Oh how Kyle was missed on Saturday against Loyola. While his offense can be hit or miss, the rim protection he brings to the table is simply unmatched by the backup big men on the team.  Without Alexander at the back of the defense Tennessee’s wings had to help on drives, which led to multiple kick-out three pointers.  The good news is that Kyle will be back to anchor the defense once again, likely with more size and explosiveness after another offseason of physical development.  And while he’s most often the 5th option on offense, if he can become a consistent shooter that would give Tennessee that many more options on offense.  Frankly, if Kyle wants to be an NBA player he would be wise to follow Admiral’s lead and work on his three point shot.  Thin 6’11 rim protectors are valuable in the NBA, but guys who fit that profile who are also at least reasonable threats from three are not only where the NBA is headed but really where it is already.  It was a long time ago, but don’t forget that Tennessee doesn’t beat Purdue without Alexander’s late-game three pointer that helped send it into overtime.  He’s got a nice stroke, which shows up from the free throw stripe, so it’s not beyond the realm of possibility.  I’m not sure that’s where Barnes will want Kyle to go, but imagine an offense that has 5 three-point shooters on the floor with Bone/Bowden as true drive threats…to me that’s enticing and entirely possible

Lamonte Turner

Mr. Big Shot earned that nickname all season long, making game-changing and even game-winning shots throughout the year and into March.  Later in the season he also started taking the ball to the rim, mostly in transition with the idea of making a play by wither scoring or getting to the foul line.  His aggressiveness and fearlessness are unmatched and are a big part of why this past season was so successful.  Turner’s development will come from improving his overall quickness to improve on both ends of the floor, allowing him to drive past defenders in the halfcourt on offense and better stay in front of his man on defense (a real weakness, in my opinion). Additionally, Turner, a natural scorer in a PG body, needs to improve his post passing and overall awareness about when and how to get the ball into guys like Williams and his fellow big men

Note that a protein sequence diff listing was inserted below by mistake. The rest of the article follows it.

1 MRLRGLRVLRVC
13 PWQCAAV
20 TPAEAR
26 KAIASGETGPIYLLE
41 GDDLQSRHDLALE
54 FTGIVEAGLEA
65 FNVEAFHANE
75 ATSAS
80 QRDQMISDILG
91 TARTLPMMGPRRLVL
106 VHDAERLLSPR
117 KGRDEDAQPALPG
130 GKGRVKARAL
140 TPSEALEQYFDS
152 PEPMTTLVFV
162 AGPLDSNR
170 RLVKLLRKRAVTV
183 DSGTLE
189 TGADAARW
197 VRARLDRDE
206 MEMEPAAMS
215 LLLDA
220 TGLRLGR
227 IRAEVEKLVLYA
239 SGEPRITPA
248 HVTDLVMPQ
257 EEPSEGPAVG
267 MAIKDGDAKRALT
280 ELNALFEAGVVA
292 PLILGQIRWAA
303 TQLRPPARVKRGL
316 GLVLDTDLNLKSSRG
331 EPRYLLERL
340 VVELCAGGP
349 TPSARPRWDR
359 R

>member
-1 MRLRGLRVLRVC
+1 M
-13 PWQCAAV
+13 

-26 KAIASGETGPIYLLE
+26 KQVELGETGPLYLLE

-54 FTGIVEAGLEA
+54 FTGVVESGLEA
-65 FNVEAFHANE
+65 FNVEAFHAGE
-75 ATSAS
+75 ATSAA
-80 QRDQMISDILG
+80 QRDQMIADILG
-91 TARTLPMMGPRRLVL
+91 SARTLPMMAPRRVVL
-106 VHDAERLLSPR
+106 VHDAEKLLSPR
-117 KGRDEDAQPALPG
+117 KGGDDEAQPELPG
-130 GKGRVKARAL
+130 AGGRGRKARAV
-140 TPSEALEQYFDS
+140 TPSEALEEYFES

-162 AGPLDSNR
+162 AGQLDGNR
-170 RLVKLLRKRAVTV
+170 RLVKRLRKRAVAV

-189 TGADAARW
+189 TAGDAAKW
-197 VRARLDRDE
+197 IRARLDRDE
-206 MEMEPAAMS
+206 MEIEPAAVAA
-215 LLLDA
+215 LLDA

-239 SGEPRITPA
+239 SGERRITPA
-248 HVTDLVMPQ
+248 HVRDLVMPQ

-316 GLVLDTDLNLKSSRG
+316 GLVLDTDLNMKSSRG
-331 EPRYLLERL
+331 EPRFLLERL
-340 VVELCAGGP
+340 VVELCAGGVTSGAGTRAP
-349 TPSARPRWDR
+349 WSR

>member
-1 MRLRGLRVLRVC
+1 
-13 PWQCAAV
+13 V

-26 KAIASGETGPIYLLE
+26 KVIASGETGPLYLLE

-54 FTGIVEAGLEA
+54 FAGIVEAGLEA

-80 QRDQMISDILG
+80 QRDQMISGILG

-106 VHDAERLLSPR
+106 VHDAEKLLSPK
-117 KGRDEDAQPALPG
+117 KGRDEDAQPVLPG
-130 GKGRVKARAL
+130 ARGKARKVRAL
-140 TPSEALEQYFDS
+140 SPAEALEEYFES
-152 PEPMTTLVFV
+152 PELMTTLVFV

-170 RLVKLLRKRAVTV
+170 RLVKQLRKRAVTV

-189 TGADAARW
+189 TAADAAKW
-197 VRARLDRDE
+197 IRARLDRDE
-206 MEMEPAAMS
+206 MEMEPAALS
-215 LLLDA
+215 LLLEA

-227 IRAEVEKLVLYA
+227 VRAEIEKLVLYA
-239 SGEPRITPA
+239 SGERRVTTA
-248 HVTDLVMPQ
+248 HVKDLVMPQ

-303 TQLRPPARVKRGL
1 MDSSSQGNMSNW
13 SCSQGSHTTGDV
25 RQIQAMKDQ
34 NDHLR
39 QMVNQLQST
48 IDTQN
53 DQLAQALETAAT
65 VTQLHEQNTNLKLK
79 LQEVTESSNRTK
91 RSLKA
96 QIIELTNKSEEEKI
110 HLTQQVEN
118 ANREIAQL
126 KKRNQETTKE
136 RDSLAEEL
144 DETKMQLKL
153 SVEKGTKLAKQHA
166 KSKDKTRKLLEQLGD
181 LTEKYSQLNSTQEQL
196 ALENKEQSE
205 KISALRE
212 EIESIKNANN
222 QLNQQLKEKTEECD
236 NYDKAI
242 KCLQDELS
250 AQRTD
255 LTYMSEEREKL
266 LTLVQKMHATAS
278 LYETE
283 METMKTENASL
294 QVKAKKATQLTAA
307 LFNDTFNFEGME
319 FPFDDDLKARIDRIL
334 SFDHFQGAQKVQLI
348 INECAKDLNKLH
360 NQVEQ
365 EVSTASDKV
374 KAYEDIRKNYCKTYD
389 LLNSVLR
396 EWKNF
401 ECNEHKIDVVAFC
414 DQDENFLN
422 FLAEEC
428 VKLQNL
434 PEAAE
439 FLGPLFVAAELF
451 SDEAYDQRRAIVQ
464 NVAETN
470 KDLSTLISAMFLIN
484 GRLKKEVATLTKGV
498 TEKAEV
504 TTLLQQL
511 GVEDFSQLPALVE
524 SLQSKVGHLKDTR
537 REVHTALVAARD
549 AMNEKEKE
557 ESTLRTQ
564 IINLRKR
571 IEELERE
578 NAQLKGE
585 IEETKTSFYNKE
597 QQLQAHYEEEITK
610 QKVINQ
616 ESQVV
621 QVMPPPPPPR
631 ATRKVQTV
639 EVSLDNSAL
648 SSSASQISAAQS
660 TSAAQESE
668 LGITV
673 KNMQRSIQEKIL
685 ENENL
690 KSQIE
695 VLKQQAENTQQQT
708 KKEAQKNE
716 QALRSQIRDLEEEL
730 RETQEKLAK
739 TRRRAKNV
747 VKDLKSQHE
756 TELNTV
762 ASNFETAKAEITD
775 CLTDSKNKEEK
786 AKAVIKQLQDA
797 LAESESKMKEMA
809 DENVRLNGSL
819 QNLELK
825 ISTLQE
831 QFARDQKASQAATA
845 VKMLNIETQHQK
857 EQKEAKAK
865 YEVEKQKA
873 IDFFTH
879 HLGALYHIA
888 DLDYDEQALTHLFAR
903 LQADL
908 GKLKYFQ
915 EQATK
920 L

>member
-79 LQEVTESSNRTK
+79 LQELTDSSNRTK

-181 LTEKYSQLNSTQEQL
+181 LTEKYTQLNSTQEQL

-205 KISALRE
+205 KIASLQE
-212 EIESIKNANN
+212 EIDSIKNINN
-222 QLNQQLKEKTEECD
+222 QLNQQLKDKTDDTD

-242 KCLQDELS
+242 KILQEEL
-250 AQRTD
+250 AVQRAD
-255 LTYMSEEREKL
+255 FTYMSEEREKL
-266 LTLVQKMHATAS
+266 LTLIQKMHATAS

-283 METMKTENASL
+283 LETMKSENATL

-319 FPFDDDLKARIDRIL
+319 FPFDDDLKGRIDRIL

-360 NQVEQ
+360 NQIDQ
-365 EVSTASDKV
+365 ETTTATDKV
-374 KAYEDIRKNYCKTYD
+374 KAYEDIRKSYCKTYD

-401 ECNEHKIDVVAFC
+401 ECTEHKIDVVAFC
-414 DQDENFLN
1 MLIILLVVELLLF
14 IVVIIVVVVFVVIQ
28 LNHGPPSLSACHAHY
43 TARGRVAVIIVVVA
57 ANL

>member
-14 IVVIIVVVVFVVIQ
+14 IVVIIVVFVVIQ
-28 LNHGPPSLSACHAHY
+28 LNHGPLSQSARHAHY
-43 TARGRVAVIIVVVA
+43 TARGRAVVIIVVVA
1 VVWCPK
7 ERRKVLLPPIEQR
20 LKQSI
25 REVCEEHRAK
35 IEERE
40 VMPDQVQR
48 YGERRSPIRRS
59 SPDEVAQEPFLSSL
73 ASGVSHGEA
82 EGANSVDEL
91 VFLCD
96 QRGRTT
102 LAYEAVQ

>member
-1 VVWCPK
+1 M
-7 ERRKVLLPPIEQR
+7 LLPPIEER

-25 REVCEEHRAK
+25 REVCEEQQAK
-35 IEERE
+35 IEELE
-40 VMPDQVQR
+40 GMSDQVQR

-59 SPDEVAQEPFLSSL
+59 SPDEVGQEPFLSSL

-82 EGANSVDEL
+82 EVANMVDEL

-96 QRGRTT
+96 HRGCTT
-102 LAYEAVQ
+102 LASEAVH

There is obviously tons of improvement that Tennessee’s 5+1 can make between Saturday’s heartbreaking end to the season and the beginning of what should be the most hyped and anticipated Volunteer basketball season in at least 10 years.  That’s what makes the future of the program so bright and Tennessee fans so excited about what Coach Barnes has going on in Knoxville.  Next up we’ll take a look at the remainder of the roster and what each of them can do with their games to take the team to the next level.

One Comment

  1. You can add box out and consistent rebounding to the list for everyone. They all CAN rebound well for their size but do they exhibit the consistent WANT TO rebound. When we moved the ball, had intensity about us on defense, finished the possessions with the aforementioned rebound, did the little things (50/50 balls) and had some intelligence about shot selection/fundamentals in passing, we won. Please text this link to each of the players involved and the coaching staff. I’m pretty sure Barnes and crew have a list at least this long for the guys, but hearing it from a knowledgeable UT fan site couldn’t hurt.